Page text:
What makes us do the things we do and why do we do them?
The post title, although stolen from Iron Maiden’s classic track on the Number of the Beast album, is kind of apt.
The actual record is about people who are under attack that escape to the hills and hide, kind of how families were moved to the countryside during the war. Conversely, for us runners, we go to the hills to give ourselves a real good thrashing, but this can also be an escape, of sorts. Except we are escaping daily life, whether that’s work, stress, the other half, or just somewhere where we can find some peace. To be in the beautiful countryside and fresh air. Although in the case of Thursday Night Hill sessions, there’s no peace.
We force ourselves up ridiculously steep hills in the name of fitness, whilst our hearts, lungs and legs are screaming at us to stop! And we don’t just do this once in the 11 kilometres of the run. We keep on doing it. Are we stupid? Possibly. Are we striving for glory to be the first up the 25%+ silliness of said hills? It’s good to be first, right? Or are we doing it out of sheer enjoyment, knowing that we’ll be running laps around the rest of the population, sensibly sat at home watching the TV whilst we gain hopefully uber-levels of fitness in the process?
I can’t quite put my finger on it.
Enjoy it? Er, well let’s perhaps use another word. How about ‘tolerate’? Or even ‘torture’?
Some of the guys can carry on talking whilst they run up these hills, whilst I follow up hanging out of my arse with my heart and lungs threatening to evacuate onto the road. This better get easier, I tell myself. It turns us inside out. It hurts. It’s very uncomfortable. I feel every damn kilogram of my Christmas excess.
Don’t get me wrong, I’m no slouch and usually finish in the top 10% at races and with an acceptable 4:02 Snowdonia Marathon time and sub-5 hour Pedol Peris (one of our local nasties). My 10k is 40 minutes. But I can’t stand running fast, I’m more about endurance.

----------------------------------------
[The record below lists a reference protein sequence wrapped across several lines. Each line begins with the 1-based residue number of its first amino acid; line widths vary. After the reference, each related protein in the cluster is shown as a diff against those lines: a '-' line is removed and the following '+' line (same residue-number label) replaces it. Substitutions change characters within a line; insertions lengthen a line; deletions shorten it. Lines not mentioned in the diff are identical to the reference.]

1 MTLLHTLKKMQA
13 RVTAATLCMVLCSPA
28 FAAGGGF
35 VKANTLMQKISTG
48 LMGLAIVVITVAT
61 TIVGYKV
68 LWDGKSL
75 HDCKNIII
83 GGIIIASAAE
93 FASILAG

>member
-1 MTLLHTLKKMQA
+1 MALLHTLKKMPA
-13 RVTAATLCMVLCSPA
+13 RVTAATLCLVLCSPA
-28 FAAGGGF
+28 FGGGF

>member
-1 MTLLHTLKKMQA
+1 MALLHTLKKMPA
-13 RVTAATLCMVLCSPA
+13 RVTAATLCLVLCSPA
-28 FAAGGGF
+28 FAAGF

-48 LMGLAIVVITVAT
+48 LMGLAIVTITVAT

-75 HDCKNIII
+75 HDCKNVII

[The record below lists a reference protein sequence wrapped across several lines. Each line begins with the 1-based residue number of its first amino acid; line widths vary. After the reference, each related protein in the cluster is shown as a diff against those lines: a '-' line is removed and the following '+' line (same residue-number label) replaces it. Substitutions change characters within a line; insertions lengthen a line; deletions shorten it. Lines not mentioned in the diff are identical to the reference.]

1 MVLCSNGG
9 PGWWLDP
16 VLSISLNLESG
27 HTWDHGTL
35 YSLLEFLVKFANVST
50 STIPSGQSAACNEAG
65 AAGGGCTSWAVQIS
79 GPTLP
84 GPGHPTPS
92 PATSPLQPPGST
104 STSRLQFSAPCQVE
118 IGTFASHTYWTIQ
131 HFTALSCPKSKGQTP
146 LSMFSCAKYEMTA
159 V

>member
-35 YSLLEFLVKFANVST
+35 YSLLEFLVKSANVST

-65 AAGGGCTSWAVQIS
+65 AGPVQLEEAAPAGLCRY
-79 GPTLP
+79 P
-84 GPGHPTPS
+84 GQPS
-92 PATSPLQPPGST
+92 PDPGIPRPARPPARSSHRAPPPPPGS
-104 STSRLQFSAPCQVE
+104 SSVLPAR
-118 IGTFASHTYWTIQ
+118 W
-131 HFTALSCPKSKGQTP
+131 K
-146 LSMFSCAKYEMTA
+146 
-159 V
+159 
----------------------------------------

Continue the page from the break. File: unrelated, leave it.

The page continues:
Running up these buggers certainly isn’t what I would class as fun and is surely akin to sticking red-hot pins in one’s eyes. Nice thought.
But, we still do it. Like some insane quest for glory, no matter how much it hurts.
Take last night’s session, for example. I sat in my car as the clock showed 19:15 and there was only one other runner there. It was 2c outside and there was snow on the ground and I’d put on the wrong shoes, as I imagined trying to run up the hills in my Saucony Kinvara 4s would be somewhat impossible.
But then, everybody else started to turn up until there were twenty seven of us likeminded, maybe a tad crazy individuals. Snow on the ground? Pah! No problem. But let’s see if we can stay upright shall we?
And, amazingly, we all did despite getting the feeling that on the ups I struggled for traction as my face was due to have an unscheduled appointment with the tarmac. Good core workout though having to think a little bit more about foot placement/balance and it was a welcome(?) distraction from my screaming body. Heading back down the hills, well let’s just say we all could have done with skis or a sledge. It wasn’t deep; just a thin layer that caused enough of a problem for us in case we wanted to impersonate Eddie the Eagle. Believe me, there were a few people, including myself, who tried. Amazingly, none of us fell.
Lucky? Don’t be daft. We’re all just awesome runners with amazing feet, eye and flailing arms co-ordination.
But after finishing the final, horrible climb with relief and heading back down to the village, you feel glad that you came out and did probably the hardest run of your week. You didn’t give up on the first, nasty climb up towards the start of the Llanberis Path that takes you up to Snowdon. Instead you dug deep and made it to the top. Doesn’t matter if you were first or last. You made it.
You may feel totally like collapsing on the ground, but no, you take a couple of minutes to get your breath back and head back down with everybody else to the start of the next, lung-bursting, calf-tearing ascent. Everybody else suffers as you do, no matter how fit. It’s all relative. Besides, the fitter you are, the faster you attempt the hills and still end up uncomfortable.
But you know that, deep down, these hills will make you a much better and much stronger runner and when Spring arrives and you look forward to your first races of the year, you will perform at your best. Your body is stronger; lungs, heart, legs and mind.
For me though, it’s pure satisfaction and sure, maybe a little smugness. And why not? We deserve to feel a little smug for what we put ourselves through. Running is hard whether that’s on the flat or up vertical tarmac, but afterwards, despite our aches and pains, we feel better and we have released whatever stress we may have been suffering and we have had our little ESCAPE.
We have ran to the hills and we have returned to tell the tale and we feel better than ever.
That’s why I do it.
See you all next time and happy running J